Lots of venture investors are looking to IPOs for portfolio companies on the AIM as one way to get some liquidity for their struggling private portfolio. There is a new study out showing that AIM IPOs suffer badly in the years after an IPO, making it a lot less palatable to VCs treating AIM as anything other than a fund-raising event:
After two years, AIM companies lost 57%, versus a positive 12% for Nasdaq. After the third year, returns for AIM companies fell to a negative 65% versus a negative 26% for Nasdaq. After the fourth year, AIM IPOs were down 75%, while Nasdaq ones were down 33%. At the end of the fifth year, AIM values recovered somewhat to a negative 60%, while Nasdaq companies recovered to a negative 19%.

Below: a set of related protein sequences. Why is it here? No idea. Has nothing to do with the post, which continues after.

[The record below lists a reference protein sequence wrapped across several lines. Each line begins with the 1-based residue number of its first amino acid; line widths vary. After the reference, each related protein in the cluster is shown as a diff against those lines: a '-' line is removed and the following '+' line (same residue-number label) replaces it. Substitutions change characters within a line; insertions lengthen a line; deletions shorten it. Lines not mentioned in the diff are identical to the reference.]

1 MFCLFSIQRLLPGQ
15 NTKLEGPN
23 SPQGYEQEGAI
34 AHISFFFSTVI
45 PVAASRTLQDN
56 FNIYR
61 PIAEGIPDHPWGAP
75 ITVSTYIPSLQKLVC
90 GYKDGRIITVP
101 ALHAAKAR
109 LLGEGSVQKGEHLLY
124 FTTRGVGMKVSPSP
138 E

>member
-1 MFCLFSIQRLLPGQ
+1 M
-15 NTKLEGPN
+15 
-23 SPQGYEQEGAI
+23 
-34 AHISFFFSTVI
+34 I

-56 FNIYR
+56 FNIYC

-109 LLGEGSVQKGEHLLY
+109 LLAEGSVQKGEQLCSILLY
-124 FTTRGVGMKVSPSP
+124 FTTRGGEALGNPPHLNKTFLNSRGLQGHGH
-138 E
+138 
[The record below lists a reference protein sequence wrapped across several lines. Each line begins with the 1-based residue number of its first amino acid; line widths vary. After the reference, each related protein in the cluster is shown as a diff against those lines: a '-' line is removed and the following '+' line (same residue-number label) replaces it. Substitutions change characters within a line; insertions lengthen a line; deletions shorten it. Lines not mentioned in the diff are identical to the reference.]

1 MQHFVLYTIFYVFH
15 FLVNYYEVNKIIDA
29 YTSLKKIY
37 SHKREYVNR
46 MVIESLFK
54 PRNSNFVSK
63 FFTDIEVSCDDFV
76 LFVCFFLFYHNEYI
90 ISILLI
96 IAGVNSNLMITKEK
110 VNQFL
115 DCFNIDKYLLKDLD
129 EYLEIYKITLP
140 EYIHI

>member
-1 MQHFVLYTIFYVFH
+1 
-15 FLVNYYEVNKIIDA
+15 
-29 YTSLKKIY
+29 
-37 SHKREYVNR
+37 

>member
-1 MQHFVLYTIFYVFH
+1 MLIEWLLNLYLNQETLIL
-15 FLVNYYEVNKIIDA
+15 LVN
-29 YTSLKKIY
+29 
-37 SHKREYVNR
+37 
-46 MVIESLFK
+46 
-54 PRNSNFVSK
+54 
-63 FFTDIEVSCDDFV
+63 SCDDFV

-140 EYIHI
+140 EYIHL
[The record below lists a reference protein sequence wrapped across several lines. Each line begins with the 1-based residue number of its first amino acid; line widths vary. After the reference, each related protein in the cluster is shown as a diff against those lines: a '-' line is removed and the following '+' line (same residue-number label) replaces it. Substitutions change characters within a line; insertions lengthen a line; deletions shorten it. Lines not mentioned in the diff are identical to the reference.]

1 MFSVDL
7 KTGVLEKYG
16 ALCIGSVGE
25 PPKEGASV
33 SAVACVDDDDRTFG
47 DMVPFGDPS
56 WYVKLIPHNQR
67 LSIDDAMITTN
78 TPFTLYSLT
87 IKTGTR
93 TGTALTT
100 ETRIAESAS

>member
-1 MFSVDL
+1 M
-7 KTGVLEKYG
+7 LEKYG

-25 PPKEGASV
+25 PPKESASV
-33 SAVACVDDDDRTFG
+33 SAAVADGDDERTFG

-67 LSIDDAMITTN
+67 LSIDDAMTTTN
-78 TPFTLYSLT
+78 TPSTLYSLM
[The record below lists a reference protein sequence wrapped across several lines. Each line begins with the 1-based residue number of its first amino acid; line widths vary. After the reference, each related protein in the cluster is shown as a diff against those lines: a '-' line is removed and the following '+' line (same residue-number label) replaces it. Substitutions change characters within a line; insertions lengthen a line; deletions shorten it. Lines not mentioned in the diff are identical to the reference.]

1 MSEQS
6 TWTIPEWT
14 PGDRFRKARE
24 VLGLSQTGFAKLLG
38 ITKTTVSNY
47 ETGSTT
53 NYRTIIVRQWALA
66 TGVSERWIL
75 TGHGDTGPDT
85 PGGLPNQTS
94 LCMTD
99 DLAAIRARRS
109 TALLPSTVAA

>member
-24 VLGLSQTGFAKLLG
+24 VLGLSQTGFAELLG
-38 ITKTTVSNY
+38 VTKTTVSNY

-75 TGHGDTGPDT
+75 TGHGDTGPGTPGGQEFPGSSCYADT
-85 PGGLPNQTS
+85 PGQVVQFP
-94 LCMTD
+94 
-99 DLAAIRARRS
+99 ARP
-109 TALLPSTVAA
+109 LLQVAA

Indeed, Nasdaq companies tend to be more richly valued than AIM ones. Analyzing tech companies with more than $20 million in revenue, Gebaide found that the median AIM software company is valued at an Ebitda multiple of 7.1 versus 13.2 on Nasdaq, and that is despite a steeper growth rate for AIM software companies …